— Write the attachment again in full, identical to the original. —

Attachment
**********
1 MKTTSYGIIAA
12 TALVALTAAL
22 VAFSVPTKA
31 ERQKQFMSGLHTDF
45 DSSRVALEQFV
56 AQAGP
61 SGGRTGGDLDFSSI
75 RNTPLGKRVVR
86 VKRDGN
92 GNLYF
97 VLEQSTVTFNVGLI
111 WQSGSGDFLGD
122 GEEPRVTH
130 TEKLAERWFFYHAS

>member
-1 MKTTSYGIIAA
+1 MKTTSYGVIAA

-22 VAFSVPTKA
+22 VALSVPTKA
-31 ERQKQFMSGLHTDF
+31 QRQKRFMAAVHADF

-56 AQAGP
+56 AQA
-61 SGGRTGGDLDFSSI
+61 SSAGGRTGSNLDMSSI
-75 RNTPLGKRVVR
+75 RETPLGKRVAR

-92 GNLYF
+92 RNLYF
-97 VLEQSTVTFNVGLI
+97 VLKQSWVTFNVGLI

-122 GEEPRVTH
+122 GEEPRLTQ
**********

1 MKTTSYGIIAA
12 TALVALTAAL
22 VAFSVPTKA
31 ERQKQFMSGLHTDF
45 DSSRVALEQFV
56 AQAGP
61 SGGRTGGDLDFSSI
75 RNTPLGKRVVR
86 VKRDGN
92 GNLYF
97 VLEQSTVTFNVGLI
111 WQSGSGDFLGD
122 GEEPRVTH
130 TEKLAERWFFYHAS

>member
-1 MKTTSYGIIAA
+1 MKTTSYGVIAA

-22 VAFSVPTKA
+22 VALSVPTKA
-31 ERQKQFMSGLHTDF
+31 QRQKRFMAAVHADF

-56 AQAGP
+56 AQA
-61 SGGRTGGDLDFSSI
+61 SSAGGRTGSNLDMSSI
-75 RNTPLGKRVVR
+75 RETPLGKRVAR

-92 GNLYF
+92 RNLYF
-97 VLEQSTVTFNVGLI
+97 VLKQSWVTFNVGLI

-122 GEEPRVTH
+122 GEEPRLTQ